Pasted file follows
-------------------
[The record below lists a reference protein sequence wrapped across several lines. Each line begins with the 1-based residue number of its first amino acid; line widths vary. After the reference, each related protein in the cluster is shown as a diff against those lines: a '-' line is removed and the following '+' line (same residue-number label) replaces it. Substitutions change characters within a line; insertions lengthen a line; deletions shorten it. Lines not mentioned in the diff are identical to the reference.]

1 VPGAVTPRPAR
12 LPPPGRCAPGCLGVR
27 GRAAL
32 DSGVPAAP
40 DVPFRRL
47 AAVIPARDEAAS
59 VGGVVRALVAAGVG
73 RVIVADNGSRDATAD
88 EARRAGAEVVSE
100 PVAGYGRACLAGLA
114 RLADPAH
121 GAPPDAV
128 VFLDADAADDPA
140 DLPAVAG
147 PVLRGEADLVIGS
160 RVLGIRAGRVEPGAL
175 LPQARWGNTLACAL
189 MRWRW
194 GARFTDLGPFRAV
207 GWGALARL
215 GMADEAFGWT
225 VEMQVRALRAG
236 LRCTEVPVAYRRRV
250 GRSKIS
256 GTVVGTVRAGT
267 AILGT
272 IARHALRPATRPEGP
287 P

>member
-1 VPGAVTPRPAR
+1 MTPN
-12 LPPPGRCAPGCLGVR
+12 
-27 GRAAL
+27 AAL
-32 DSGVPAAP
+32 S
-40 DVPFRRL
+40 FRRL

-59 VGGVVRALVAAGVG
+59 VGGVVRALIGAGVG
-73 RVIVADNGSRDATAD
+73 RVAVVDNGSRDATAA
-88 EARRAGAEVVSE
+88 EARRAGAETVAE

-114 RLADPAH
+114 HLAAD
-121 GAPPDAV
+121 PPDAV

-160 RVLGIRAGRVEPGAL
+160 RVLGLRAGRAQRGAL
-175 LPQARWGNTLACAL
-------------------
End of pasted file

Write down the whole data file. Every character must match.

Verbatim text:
[The record below lists a reference protein sequence wrapped across several lines. Each line begins with the 1-based residue number of its first amino acid; line widths vary. After the reference, each related protein in the cluster is shown as a diff against those lines: a '-' line is removed and the following '+' line (same residue-number label) replaces it. Substitutions change characters within a line; insertions lengthen a line; deletions shorten it. Lines not mentioned in the diff are identical to the reference.]

1 VPGAVTPRPAR
12 LPPPGRCAPGCLGVR
27 GRAAL
32 DSGVPAAP
40 DVPFRRL
47 AAVIPARDEAAS
59 VGGVVRALVAAGVG
73 RVIVADNGSRDATAD
88 EARRAGAEVVSE
100 PVAGYGRACLAGLA
114 RLADPAH
121 GAPPDAV
128 VFLDADAADDPA
140 DLPAVAG
147 PVLRGEADLVIGS
160 RVLGIRAGRVEPGAL
175 LPQARWGNTLACAL
189 MRWRW
194 GARFTDLGPFRAV
207 GWGALARL
215 GMADEAFGWT
225 VEMQVRALRAG
236 LRCTEVPVAYRRRV
250 GRSKIS
256 GTVVGTVRAGT
267 AILGT
272 IARHALRPATRPEGP
287 P

>member
-1 VPGAVTPRPAR
+1 MTPN
-12 LPPPGRCAPGCLGVR
+12 
-27 GRAAL
+27 AAL
-32 DSGVPAAP
+32 S
-40 DVPFRRL
+40 FRRL

-59 VGGVVRALVAAGVG
+59 VGGVVRALIGAGVG
-73 RVIVADNGSRDATAD
+73 RVAVVDNGSRDATAA
-88 EARRAGAEVVSE
+88 EARRAGAETVAE

-114 RLADPAH
+114 HLAAD
-121 GAPPDAV
+121 PPDAV

-160 RVLGIRAGRVEPGAL
+160 RVLGLRAGRAQRGAL
-175 LPQARWGNTLACAL